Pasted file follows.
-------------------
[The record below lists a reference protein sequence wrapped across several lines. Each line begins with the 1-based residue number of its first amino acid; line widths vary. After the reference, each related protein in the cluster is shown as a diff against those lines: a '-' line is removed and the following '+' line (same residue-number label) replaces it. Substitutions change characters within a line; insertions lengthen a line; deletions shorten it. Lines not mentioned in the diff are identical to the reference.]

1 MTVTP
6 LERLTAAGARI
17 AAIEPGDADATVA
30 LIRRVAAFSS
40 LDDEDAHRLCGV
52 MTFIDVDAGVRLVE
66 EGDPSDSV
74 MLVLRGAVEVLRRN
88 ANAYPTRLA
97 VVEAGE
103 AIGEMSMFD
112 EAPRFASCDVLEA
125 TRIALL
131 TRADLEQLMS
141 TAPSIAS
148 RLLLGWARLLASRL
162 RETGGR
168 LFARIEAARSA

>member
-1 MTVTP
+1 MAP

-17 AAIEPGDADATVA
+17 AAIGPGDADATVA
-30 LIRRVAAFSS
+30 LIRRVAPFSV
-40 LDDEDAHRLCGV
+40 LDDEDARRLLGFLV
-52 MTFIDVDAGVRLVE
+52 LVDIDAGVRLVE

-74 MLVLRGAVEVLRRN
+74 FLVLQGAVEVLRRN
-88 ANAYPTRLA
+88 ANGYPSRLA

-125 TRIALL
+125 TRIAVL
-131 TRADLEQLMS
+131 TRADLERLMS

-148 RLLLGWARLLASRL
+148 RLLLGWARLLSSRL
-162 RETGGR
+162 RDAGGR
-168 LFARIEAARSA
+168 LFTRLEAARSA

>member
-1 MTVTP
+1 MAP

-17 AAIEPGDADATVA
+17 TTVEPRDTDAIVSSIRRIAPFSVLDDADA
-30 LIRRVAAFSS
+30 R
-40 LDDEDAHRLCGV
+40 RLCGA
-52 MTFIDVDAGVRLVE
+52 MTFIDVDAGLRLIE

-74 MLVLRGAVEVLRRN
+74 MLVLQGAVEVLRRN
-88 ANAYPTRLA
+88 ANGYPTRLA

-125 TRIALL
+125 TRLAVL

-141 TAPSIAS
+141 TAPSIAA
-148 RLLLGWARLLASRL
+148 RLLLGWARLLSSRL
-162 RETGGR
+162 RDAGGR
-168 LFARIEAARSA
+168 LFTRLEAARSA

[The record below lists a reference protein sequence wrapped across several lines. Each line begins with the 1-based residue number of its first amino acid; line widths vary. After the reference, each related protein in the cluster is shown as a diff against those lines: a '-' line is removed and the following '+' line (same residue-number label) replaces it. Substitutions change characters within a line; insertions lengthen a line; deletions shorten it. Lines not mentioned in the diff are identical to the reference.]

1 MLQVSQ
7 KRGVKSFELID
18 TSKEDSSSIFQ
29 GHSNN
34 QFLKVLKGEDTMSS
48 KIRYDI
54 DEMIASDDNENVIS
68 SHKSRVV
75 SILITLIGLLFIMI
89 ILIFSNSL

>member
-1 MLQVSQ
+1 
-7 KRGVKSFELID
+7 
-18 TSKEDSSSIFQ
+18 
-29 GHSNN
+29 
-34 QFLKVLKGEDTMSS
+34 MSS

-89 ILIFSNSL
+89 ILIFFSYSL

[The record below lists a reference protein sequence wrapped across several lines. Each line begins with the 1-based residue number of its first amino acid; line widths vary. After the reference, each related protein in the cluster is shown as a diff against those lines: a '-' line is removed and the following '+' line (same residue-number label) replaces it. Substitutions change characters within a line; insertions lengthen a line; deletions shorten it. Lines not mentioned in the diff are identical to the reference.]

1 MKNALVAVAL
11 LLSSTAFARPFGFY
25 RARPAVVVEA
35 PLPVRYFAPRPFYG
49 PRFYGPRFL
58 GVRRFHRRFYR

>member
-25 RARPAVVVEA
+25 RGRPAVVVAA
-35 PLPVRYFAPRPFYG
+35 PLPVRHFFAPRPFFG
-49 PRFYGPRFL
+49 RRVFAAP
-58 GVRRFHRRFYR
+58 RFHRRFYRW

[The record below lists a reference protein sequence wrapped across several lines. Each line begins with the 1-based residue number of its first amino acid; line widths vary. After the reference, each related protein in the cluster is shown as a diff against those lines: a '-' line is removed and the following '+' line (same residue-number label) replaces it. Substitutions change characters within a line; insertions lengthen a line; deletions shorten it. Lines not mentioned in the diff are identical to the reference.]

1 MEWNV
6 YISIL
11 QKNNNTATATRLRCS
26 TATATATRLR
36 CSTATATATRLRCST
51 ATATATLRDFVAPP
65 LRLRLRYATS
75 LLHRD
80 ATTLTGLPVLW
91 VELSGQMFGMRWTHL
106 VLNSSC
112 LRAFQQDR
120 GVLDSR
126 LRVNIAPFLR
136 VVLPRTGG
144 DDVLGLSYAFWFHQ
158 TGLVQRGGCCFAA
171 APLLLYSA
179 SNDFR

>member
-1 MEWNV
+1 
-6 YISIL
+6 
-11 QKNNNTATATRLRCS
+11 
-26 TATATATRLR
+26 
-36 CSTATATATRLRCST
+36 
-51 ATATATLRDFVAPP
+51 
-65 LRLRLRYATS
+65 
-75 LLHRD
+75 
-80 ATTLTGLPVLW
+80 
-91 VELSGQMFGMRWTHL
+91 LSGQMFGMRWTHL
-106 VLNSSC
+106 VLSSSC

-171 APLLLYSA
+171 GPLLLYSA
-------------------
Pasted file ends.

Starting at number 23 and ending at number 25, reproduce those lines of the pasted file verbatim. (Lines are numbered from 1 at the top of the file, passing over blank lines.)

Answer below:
-17 AAIEPGDADATVA
+17 AAIGPGDADATVA
-30 LIRRVAAFSS